Equipped with trusty Unipod, my one legged tripod, I took some pictures of myself on the summit and over various bits of scenery. I unfurled the OMI Industries summit flag and got a shot of it, in payment for being granted the time off to come out and do this. I took in some water and sat for a few minutes to enjoy the satisfaction of finally completing the climb, 2 years in the making. But, just as in sex or robbing a bank, the notion eventually sets in that; “I gotta get the hell outta here!”. So I packed up, picked up, and headed for a Keyhole Route descent; there was no way in hell that I was going to downclimb the route I'd climbed up.
The keyhole route, however, proved to be just as much of a hazard. A mix of snow and ice all the way down, there were portions in which crampons simply should not be used, and others where they were absolutely necessary. Taking them off and on cost me time, but I assured myself that I had plenty, and just focused on getting down to "terra" that was more "firma". Oddly enough, I found a lone crampon stuck in the snow along the route (Grivel, strap-type), and picked it up as a souvenir. Not sure who lost it, but I’m sure they missed it! It was with great relief that I reached the Keyhole and the Boulder Field. The normally difficult rock hop down from the odd formation to the more level Boulder Field was made much easier by the accumulation of snow. The tricky scramble was replaced by a fairly enjoyable glissade.
From the Boulder Field down was a hike, though it was made difficult by the fact that I was constantly losing the trail. Not as much of a problem to begin with, but as it got dark and I neared the tree line, it was much more of a concern. Finding my way across the tundra is one thing, trudging through 4 feet of snow in the woods in the dark another. After some poking around I relocated the highly trafficked trail and made the long trek back to my car… then straight to KFC for some anti-health food. I got a small family meal, I swore I could finish when I got it, but alas I failed.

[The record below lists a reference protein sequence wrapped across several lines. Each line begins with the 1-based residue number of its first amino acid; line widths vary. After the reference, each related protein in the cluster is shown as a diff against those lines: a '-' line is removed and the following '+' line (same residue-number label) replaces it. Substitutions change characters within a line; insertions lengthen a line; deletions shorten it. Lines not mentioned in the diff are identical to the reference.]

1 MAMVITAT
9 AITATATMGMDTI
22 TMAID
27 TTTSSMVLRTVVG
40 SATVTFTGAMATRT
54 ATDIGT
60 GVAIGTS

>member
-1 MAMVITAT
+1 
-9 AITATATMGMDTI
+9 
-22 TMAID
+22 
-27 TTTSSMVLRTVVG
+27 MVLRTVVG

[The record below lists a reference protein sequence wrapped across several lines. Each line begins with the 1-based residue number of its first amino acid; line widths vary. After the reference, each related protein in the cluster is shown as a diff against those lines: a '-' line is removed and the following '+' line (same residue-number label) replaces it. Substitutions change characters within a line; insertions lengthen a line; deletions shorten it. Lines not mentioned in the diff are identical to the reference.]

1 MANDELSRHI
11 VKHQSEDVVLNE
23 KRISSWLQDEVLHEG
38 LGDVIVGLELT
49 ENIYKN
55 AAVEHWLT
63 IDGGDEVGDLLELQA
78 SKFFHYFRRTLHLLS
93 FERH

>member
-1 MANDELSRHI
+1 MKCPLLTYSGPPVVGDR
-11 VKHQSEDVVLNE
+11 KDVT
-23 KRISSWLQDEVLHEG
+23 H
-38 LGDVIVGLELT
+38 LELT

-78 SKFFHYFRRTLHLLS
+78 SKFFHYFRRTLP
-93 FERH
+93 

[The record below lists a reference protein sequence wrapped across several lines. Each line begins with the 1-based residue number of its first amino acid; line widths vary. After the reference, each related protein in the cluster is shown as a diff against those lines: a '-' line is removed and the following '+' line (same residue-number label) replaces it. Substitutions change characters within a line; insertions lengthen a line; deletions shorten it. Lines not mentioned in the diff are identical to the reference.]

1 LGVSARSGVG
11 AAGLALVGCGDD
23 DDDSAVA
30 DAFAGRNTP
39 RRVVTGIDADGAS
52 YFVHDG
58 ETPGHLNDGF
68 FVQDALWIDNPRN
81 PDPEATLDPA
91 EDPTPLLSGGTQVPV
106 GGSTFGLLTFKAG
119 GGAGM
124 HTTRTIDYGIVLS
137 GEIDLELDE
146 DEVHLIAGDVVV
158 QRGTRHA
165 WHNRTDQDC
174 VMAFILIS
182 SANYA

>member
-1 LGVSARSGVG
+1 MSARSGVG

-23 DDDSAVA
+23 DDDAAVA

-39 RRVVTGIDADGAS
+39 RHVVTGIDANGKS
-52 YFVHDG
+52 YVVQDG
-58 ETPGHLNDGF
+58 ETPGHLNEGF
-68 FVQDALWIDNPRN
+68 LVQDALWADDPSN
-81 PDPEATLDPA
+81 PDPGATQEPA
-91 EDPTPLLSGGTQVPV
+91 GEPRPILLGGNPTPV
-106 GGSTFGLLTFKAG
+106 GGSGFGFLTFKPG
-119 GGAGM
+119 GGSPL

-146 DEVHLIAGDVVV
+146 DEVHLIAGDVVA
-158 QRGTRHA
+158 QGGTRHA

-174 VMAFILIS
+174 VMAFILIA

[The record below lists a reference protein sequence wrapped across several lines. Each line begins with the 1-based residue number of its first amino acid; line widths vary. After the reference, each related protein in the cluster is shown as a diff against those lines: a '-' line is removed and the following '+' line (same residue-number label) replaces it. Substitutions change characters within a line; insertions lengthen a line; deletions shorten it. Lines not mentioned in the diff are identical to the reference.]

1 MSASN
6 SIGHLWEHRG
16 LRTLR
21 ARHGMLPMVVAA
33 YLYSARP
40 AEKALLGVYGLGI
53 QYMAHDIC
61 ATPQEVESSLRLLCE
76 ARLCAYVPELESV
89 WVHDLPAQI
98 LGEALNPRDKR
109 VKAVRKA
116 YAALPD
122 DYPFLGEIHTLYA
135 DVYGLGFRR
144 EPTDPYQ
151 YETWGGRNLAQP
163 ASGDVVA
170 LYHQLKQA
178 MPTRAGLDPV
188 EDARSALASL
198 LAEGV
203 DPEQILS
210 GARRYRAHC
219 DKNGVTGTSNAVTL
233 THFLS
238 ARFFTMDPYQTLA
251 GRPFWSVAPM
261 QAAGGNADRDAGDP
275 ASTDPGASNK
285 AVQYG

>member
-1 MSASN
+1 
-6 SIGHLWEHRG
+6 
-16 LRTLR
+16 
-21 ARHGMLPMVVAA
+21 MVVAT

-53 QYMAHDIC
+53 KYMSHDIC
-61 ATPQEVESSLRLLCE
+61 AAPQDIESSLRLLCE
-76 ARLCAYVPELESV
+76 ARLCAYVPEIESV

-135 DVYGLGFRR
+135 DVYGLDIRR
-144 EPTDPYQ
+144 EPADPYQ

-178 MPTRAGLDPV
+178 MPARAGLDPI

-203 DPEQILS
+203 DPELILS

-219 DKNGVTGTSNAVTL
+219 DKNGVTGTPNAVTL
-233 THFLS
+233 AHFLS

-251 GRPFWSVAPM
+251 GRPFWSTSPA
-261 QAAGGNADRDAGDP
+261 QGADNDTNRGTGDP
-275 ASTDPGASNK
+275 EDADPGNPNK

A very satisfying 15 hour day on the mountain, and from reading the register, I seemed to have actually had all of Longs Peak to myself. How many people can say that? I recommend the route for anyone seeking more experience, or working their way up to more vertical adventures. I do, however, suggest you bring a friend and some kind of fall protection.
"After the first glass, you see things as you wish they were. After the second, you see things as they are not. Finally, you see things as they really are, which is the most horrible thing in the world."
--Oscar Wilde on Absinthe